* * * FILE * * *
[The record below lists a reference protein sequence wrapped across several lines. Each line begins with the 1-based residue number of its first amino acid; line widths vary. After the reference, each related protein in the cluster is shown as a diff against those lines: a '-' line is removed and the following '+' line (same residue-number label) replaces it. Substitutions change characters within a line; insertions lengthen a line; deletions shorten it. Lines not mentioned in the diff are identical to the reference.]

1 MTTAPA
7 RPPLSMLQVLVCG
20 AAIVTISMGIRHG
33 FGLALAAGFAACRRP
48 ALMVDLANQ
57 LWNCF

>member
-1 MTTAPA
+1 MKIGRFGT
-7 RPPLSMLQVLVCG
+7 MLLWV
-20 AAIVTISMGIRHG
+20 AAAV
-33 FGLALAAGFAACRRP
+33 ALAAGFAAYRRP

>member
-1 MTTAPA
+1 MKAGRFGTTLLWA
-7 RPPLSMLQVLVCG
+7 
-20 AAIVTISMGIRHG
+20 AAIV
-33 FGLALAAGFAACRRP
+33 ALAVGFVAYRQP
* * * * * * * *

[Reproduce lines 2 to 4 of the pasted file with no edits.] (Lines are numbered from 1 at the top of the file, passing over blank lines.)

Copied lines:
1 MTTAPA
7 RPPLSMLQVLVCG
20 AAIVTISMGIRHG